Among various food ingredients, salt and salted foods are probable risk factors for gastric cancer, based on evidence from a large number of case-control and ecological studies [61,62,63,64]. Tajima et al. [61] revealed that fondness for salted foods including pickled vegetable and dried and salted fishes, typical traditional Japanese foods, and showed a significantly positive association with stomach cancer at relative risk = 2.60. Several biologic markers in blood and urine were analyzed in ecological studies and revealed a significant and strong correlation between the amount of salt excreted in urine and stomach cancer mortality in both men and women in Japan [62], as well as worldwide [63].
Researchers have attempted to reveal how salted diet enhanced gastric carcinogenesis using an experimental model. In the pre-Helicobacter era, sodium chloride (NaCl) was found to enhance the carcinogenic effects of chemical carcinogens such as MNNG and 4-nitroquinoline 1-oxide (4-NQO) in the rat glandular stomach [65], possibly due to the reduction of the mucus viscosity and the impairment of the protective mucous barrier. Later, after the discovery of the bacteria in the human stomach, Nozaki et al. showed [66] how a high-salt diet enhanced the effects of H. pylori infection on gastric carcinogenesis. Although high salt intake alone had a minor influence on MNU induced gastric carcinogenesis, H. pylori infection and consequent inflammation acted synergistically with a high salt intake to promote the development of stomach cancers in the Mongolian gerbil model [67]. In H. pylori-infected gerbils, a high salt diet was associated with elevation of anti-H. pylori antibody titers, serum gastrin levels, and inflammatory cell infiltration in a dose-dependent fashion. The high salt diet upregulated the amount of surface mucous cell mucin, suitable for H. pylori colonization, but decreased the amount of gland mucous cell mucin, acting against H. pylori infection by inhibiting the bacterial cell wall component [68]. The incidences of glandular stomach cancers were 15% in the normal diet group and 33%, 36%, and 63% in the 2.5%, 5%, and 10% NaCl diet groups, showing a dose-dependent increase. The reduction of salt intake could thus be one of the most important strategies for the reduction of human gastric cancer.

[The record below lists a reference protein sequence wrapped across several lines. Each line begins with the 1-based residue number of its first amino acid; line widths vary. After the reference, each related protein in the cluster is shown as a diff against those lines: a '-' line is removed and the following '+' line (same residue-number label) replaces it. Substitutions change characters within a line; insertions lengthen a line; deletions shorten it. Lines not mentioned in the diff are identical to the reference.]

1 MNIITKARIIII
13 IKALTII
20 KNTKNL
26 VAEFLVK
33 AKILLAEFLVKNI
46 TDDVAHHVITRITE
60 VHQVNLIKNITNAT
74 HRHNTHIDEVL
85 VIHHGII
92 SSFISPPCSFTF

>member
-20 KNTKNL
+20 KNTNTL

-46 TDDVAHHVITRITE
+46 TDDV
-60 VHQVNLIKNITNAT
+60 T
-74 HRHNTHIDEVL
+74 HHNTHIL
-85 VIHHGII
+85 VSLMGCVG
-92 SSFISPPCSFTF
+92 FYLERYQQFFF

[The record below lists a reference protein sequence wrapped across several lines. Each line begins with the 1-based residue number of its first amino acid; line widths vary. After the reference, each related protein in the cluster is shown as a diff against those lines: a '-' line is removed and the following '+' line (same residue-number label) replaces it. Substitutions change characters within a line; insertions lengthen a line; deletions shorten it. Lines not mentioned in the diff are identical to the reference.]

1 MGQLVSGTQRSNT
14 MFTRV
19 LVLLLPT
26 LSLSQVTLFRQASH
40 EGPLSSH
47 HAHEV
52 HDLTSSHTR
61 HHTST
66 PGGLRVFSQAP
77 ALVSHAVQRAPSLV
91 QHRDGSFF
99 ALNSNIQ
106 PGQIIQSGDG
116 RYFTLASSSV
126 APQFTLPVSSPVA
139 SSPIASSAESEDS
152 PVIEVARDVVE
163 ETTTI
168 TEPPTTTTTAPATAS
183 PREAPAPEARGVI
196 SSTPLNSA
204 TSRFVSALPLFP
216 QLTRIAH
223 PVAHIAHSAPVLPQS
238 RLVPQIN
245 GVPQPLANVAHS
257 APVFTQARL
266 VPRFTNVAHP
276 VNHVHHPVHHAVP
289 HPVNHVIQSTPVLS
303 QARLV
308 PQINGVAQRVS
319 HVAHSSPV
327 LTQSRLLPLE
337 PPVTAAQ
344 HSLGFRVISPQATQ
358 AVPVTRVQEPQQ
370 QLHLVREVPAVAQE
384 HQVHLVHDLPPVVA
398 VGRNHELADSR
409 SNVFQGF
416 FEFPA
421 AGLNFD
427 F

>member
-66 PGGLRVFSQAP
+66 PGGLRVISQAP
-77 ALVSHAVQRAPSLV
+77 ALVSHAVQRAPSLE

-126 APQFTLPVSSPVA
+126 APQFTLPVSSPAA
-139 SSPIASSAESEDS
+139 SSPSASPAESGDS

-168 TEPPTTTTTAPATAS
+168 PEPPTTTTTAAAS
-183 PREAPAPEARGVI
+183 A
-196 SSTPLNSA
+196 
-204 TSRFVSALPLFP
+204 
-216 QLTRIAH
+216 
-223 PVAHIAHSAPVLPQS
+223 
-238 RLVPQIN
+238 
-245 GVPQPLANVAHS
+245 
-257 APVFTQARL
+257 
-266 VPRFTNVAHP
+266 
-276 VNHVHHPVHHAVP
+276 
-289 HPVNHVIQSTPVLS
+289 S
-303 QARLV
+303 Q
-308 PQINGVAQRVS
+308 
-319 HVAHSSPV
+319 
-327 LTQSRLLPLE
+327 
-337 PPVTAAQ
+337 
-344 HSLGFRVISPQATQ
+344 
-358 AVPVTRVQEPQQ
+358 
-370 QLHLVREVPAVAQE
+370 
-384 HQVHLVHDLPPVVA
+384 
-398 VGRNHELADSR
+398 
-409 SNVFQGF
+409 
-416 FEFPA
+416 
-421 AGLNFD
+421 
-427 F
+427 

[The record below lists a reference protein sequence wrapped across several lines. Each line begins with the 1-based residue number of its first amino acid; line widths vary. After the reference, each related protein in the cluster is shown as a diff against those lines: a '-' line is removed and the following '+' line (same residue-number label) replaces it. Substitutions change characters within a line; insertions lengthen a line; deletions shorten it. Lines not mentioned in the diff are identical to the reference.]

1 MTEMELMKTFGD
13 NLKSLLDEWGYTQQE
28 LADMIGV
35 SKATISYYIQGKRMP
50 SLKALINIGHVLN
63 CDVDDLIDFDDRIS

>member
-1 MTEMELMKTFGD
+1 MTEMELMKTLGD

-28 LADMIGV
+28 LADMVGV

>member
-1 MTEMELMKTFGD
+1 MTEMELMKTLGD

2.6.2. Green Tea